J Cancer 2019; 10(13):3054-3061. doi:10.7150/jca.30486 This issue
1. Department of Obstetrics and Gynecology, Peking Union Medical College Hospital, Chinese Academy of Medical Sciences and Peking Union Medical College, 100730, Beijing, China
2. Department of Pathology, Peking Union Medical College Hospital, Chinese Academy of Medical Sciences and Peking Union Medical College, 100730, Beijing, China
3. Department of Radiology, Peking Union Medical College Hospital, Chinese Academy of Medical Sciences and Peking Union Medical College, 100730, Beijing, China
Background: Lower genital tract carcinomas that coexist with genitourinary malformations are rare. The aim of this study was to investigate the clinicopathologic characteristics and outcomes of patients with this rare joint condition. The aim of this study was to investigate the clinicopathologic characteristics and outcomes of these patients to analyze the associations among clinicopathologic features in this rare entity.
Methods: The medical records of patients with carcinoma of lower genital tract combined with genital tract malformations who were treated at Peking Union Medical College Hospital (Beijing, China) between January 1995 and December 2017 were retrospectively reviewed and a comprehensive literature review was performed. The correlations between variables were determined using Fisher's exact test.
Results: Thirty-six patients were identified, among whom 22 had cervical carcinoma, 10 had vaginal carcinoma, and two had carcinomas of both the cervix and vagina. The most common genital tract anomaly was uterus didelphys (n=17), and 63.9% of patients had with urinary tract malformations. Twenty-five (69.4%) had pathologically confirmed adenocarcinoma, 10 (27.8%) had squamous cell carcinoma (SCC), and 1 had adenosquamous carcinoma. Patients with urinary tract malformations developed adenocarcinoma more frequently than those without malformations (95.7% vs. 30.8% P<0.001). Compared with patients with SCC, patients with adenocarcinoma presented at a younger age (36.1 vs. 47.0 years, P=0.011), had more advanced stages disease (57.7% vs. 10.0% were in stage II-IV, P=0.022), and tended to have poorer five-year overall survival rates (75.6% vs. 100.0%, P=0.279).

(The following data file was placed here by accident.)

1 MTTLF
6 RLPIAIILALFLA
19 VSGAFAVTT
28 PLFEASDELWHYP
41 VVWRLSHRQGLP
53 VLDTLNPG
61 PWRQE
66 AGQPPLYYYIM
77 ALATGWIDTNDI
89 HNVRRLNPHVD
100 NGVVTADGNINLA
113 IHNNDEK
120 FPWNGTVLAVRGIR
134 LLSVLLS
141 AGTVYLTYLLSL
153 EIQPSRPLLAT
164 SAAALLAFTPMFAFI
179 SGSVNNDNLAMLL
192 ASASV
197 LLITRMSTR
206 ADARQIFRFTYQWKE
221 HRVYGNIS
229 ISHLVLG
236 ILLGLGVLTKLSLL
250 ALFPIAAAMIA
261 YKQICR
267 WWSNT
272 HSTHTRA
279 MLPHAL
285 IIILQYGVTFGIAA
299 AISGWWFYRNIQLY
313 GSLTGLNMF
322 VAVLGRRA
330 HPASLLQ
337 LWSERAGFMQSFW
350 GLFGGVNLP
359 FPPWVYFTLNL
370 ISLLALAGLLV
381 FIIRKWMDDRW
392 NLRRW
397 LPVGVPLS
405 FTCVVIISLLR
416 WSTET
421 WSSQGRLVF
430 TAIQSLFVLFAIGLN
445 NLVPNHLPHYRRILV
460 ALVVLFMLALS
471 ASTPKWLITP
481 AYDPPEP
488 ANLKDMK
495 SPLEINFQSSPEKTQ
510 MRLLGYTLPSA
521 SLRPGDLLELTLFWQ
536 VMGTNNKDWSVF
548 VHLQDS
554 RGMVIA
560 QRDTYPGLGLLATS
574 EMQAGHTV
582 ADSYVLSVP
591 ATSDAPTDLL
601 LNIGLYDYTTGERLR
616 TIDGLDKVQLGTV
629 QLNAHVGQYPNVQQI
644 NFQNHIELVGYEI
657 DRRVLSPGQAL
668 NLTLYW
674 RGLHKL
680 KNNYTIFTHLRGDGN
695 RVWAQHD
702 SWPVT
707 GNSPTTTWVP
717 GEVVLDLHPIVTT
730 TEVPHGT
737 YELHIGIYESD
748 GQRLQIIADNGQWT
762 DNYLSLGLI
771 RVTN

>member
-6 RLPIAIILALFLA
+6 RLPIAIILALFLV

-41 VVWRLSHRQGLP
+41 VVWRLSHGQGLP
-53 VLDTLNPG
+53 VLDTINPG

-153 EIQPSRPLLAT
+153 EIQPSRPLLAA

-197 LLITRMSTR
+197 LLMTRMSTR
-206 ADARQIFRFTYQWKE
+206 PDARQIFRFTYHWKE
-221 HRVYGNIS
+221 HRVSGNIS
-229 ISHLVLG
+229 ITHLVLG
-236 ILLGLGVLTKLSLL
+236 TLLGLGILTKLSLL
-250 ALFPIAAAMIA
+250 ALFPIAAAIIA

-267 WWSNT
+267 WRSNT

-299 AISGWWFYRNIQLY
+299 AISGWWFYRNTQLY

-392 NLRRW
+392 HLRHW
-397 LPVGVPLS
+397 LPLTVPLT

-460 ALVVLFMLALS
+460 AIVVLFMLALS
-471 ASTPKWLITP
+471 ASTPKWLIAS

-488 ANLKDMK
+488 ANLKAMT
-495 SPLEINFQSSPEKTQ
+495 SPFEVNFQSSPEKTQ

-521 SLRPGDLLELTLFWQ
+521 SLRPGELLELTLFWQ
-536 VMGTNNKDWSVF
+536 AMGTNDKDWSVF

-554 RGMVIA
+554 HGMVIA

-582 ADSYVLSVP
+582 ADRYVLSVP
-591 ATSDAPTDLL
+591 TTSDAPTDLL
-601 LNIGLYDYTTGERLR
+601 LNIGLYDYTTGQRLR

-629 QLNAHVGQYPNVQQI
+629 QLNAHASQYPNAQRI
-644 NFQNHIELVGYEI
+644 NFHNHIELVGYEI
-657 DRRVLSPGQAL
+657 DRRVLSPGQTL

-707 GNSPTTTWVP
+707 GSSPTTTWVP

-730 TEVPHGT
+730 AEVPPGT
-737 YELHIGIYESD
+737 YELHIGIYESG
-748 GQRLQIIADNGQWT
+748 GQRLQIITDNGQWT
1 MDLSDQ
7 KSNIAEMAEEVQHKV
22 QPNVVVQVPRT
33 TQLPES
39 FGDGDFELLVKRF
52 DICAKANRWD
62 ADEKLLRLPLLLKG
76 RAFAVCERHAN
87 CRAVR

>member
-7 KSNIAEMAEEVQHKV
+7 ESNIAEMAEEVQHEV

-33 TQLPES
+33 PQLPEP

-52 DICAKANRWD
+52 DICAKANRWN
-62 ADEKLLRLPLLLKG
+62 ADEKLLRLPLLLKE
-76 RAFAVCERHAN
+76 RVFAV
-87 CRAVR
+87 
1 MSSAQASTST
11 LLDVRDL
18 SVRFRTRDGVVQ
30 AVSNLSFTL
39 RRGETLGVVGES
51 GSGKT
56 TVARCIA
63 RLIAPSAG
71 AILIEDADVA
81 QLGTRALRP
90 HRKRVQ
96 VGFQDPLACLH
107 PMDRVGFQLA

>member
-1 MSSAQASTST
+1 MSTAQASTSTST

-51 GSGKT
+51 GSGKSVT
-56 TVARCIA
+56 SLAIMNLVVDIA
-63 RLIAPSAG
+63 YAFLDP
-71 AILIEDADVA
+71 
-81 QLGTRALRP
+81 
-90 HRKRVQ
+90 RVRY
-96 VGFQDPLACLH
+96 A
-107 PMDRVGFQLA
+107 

Conclusions: Patients with simultaneous malformations of the genital and urinary tracts had a high probability of developing adenocarcinoma. It is recommended that rigorous gynecologic exams with Pap smears and imaging analyses be performed periodically in women with genital malformations, as they may be at a risk of genital malignancies.
Keywords: cervical carcinoma, vaginal carcinoma, unilateral renal agenesis, Müllerian duct anomalies